Dementia Patients & The Comfort Cub

The Comfort Cub has proven to be impactful for people suffering from dementia. We work closely with LightBridge Hospice Community Foundation in San Diego, and they shared the following five stories. Our hearts are full seeing how this Comfort Cub has a life of its own with every story we receive. Do you have a story to share? Email us at

A patient of ours was never very affectionate. Her children said she was not ever "motherly" to them. Recently in her dementia diagnosis she has been reaching out for hugs when she sees people, so her care team thought a Comfort Cub might satisfy that need. She is nonverbal, but when the case manager walked in the door with the bear, the patient stretched her arms out for it immediately. She put the bear over her shoulder and started patting it's back like a baby and rocking it. The adult children were shocked, and have since shared that this bear has become a way for them to connect with their mother.

A patient with dementia loves to have her Comfort Cub next to her, even when she isn't holding it. She typically does not speak any words, but when a staff member temporarily moved the bear away from her, she said "back! back!" and started reaching for the bear (communicating that she wanted her cuddly friend back). When her Comfort Cub was placed on her lap, she became calm once again.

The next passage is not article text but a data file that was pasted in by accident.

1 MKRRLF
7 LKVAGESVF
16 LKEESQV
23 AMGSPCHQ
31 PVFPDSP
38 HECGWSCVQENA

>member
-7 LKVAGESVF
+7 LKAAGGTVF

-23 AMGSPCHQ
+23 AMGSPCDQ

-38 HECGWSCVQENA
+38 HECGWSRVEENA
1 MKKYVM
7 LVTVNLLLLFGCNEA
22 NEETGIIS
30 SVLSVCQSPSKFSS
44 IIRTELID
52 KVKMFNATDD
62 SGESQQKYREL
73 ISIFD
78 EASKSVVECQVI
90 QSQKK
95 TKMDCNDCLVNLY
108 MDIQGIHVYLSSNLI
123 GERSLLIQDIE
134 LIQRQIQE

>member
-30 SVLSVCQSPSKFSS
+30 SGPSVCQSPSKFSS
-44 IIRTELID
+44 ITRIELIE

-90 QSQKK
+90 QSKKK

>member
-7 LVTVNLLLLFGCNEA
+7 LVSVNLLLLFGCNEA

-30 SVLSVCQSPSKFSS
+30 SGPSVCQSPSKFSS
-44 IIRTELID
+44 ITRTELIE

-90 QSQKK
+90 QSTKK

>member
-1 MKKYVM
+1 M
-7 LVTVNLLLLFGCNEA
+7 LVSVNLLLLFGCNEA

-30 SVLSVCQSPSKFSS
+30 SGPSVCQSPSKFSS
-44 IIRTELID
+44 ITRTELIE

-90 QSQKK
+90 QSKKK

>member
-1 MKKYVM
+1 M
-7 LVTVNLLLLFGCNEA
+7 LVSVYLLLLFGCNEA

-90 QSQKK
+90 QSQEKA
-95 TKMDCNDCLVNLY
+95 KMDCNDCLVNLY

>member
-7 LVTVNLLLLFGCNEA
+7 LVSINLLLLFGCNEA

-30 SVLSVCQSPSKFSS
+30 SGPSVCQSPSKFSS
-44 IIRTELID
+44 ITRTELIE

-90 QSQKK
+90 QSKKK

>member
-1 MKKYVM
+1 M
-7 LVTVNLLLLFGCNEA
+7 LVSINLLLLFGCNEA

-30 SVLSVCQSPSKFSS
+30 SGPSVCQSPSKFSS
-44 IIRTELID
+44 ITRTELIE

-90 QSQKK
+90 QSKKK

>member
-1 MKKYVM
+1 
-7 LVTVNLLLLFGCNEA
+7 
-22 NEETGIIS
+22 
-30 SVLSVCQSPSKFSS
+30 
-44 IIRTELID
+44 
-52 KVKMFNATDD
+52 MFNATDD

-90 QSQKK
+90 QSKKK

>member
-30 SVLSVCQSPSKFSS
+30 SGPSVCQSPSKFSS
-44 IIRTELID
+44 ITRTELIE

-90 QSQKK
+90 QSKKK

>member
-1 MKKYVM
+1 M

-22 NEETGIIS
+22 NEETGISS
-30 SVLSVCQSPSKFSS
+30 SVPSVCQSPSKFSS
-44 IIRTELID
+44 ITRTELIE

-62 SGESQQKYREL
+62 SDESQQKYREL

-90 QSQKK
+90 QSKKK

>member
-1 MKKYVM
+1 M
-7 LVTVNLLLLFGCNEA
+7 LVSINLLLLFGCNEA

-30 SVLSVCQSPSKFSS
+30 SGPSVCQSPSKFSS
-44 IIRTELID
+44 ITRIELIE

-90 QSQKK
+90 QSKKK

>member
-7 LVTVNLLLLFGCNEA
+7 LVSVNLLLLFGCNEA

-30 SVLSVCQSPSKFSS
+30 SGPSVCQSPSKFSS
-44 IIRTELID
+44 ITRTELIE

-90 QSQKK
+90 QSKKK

A patient living at a facility enjoys having her Comfort Cub in her arms. When she carries it into the common areas, the other residents get envious and stare at it until they get a chance to give it a hold too!

In speaking to a patient's daughter about Comfort Cubs, she felt it would be a great idea for her mother. Her mother has dementia and she is fond of hugs and physical touch. When I shared the idea behind the cubs, she was thrilled and said her mom would love it." - LightBridge Social Worker

"I gave the patient a comfort bear and she held onto it the whole time I was there. She is usually very anxious during her breathing treatments, but she sat still, holding her bear and didn't mind it at all!" - LightBridge RN

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